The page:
These examples illustrate how biased planning favors longer-distance, motorized travel over shorter, active, affordable, energy efficient, less polluting, and healthier travel options, and sprawl over compact infill development. It's time for reform.
New York City's ailing taxi industry is fighting what they call a "suicide surcharge," a new $2.50 fee they will be forced to charge riders below 95th Street in Manhattan. Eight drivers have already taken their lives as their business suffers.
To support the taxi industry and reduce congestion, the New York City Council could cap the number of ride-hailing vehicles operating in the city. The cap could be a first major step toward a new era of transportation regulation.
A new fee on trips made in ride-hailing and other for-hire vehicles and taxis in much of Manhattan was approved by the New York State legislature as part of the budget legislation. Plans for future tolls on cars and trucks weren't included.
Accessibility remains a hot-button issue for transportation network companies, and the city of New York is now moving forward with a proposal that would not intact the chosen policies if companies like Uber were deciding.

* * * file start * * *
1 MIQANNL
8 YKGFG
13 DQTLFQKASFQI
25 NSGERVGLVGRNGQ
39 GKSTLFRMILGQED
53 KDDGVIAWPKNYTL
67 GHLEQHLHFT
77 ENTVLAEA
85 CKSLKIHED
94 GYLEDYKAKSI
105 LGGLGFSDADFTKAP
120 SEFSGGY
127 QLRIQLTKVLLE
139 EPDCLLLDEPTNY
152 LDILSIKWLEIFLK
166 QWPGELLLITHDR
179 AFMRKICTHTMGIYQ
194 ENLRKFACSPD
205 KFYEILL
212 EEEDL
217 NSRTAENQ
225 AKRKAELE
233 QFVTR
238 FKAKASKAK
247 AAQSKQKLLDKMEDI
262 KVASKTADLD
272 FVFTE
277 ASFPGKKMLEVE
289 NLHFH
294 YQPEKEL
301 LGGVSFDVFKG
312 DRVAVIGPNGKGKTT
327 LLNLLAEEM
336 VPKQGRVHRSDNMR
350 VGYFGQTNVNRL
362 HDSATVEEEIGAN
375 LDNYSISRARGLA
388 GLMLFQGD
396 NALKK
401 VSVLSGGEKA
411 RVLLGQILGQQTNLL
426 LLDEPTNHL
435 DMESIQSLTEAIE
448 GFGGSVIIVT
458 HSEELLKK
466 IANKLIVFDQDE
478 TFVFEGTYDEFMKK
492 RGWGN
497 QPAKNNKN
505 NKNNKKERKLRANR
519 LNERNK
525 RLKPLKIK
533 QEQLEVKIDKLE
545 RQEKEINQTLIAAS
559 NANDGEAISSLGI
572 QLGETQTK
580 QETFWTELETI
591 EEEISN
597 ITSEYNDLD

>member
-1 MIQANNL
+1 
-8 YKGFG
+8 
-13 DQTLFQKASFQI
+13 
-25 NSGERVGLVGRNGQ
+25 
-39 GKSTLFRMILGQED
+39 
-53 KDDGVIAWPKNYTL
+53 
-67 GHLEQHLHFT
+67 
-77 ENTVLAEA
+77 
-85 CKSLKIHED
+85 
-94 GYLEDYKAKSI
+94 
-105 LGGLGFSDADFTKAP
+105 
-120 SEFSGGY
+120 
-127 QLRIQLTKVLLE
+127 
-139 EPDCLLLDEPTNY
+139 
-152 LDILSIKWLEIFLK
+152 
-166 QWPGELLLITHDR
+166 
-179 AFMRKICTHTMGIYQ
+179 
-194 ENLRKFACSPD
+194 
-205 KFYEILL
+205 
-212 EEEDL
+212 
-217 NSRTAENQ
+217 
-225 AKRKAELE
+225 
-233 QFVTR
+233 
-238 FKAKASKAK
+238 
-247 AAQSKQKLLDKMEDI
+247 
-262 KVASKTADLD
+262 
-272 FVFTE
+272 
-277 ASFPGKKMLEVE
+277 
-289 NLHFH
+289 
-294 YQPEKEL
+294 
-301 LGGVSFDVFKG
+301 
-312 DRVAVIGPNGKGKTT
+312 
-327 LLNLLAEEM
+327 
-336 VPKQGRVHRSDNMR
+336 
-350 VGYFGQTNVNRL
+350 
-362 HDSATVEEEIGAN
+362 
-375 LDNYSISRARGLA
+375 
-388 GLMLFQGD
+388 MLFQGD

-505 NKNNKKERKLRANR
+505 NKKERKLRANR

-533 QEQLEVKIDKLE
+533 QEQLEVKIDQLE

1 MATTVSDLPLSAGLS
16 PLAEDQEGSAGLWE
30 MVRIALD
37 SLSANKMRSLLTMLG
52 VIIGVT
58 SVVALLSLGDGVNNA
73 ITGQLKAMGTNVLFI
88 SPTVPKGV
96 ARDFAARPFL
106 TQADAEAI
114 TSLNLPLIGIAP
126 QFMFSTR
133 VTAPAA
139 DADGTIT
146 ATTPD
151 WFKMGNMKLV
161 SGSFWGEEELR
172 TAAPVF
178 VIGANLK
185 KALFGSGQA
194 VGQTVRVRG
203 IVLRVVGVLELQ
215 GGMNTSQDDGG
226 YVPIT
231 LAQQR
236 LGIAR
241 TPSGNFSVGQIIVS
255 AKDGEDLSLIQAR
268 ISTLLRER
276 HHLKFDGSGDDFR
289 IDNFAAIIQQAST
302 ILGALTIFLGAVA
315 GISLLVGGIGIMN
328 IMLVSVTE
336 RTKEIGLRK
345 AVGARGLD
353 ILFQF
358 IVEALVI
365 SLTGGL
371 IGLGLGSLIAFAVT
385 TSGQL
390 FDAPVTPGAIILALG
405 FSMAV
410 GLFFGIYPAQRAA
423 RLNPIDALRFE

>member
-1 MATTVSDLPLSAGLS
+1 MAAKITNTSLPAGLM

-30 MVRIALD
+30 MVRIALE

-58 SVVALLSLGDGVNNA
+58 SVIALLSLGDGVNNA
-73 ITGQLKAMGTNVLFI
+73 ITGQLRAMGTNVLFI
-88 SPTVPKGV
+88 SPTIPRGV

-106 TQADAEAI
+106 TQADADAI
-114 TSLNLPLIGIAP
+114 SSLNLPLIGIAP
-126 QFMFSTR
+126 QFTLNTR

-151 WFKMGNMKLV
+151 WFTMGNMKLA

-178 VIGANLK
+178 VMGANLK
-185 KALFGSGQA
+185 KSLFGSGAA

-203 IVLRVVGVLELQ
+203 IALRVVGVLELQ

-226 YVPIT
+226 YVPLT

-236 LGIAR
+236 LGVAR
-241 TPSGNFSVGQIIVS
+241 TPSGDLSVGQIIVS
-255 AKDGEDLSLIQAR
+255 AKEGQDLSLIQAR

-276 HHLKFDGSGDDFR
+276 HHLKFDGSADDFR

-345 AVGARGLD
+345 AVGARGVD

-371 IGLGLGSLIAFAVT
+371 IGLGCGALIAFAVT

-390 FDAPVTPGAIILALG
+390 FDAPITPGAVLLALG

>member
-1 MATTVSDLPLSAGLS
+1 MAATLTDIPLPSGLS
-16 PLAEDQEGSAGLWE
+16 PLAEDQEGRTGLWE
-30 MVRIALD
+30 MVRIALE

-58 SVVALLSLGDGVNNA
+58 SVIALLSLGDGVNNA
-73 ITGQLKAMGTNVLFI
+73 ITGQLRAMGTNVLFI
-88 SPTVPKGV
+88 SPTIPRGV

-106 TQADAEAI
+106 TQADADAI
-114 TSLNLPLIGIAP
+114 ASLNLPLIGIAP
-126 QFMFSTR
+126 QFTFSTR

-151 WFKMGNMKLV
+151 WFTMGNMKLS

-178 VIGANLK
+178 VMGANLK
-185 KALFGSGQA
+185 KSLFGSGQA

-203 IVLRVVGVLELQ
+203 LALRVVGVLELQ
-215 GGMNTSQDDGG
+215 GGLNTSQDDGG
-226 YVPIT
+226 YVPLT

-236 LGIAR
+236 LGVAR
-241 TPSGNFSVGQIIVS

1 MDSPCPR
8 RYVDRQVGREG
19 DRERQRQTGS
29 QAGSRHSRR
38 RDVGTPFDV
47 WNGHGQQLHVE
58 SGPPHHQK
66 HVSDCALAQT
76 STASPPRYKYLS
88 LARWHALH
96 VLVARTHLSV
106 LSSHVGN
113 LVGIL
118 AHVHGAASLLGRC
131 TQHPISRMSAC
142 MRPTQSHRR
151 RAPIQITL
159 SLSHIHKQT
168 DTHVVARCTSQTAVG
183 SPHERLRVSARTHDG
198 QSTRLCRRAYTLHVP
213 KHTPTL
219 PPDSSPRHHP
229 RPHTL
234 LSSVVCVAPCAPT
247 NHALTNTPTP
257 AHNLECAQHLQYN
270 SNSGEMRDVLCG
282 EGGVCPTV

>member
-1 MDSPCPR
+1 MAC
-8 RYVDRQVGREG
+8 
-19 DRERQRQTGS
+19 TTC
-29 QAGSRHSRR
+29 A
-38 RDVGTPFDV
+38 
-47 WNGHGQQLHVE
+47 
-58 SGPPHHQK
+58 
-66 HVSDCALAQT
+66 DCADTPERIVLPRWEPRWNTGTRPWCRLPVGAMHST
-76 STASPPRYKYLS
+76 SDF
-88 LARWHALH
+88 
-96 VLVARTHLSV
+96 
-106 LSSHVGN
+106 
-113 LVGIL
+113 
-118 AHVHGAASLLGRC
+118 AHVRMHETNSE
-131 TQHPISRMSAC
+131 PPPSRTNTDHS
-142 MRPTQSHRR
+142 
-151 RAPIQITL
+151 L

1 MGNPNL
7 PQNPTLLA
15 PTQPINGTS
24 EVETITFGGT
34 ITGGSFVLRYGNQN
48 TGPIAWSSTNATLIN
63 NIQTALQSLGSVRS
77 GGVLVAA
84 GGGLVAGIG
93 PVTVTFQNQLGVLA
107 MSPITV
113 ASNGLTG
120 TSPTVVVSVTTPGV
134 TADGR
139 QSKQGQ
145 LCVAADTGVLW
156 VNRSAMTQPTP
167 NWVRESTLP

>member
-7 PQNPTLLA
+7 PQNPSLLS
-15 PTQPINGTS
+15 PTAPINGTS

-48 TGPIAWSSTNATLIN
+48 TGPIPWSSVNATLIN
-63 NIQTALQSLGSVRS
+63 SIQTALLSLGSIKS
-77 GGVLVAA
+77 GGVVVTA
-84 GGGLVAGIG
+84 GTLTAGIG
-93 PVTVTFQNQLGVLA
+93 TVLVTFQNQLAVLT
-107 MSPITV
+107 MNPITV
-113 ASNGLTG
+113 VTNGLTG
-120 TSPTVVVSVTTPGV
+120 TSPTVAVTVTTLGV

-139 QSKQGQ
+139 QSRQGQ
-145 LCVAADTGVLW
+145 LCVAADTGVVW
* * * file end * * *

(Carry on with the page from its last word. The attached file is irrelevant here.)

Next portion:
Researchers found a small uptick in Manhattan traffic during rush hour, as Uber gains more riders from 4 to 7 p.m. than taxis lose. Uber also holds general sway over the other boroughs when it comes to for-hire vehicles.
A June 16 vote by the San Francisco MTA to improve safety will allow taxis, along with bicycles and Muni buses, but not ride-hailing services to make turns onto the downtown's main thoroughfare, Market Street, has upset San Francisco-based Uber.
In the old days, every taxi driver in New York City was required to prove at least a basic working knowledge of the city's streets and landmarks. A new licensing exam does away with geography, assuming that taxis will rely on GPS.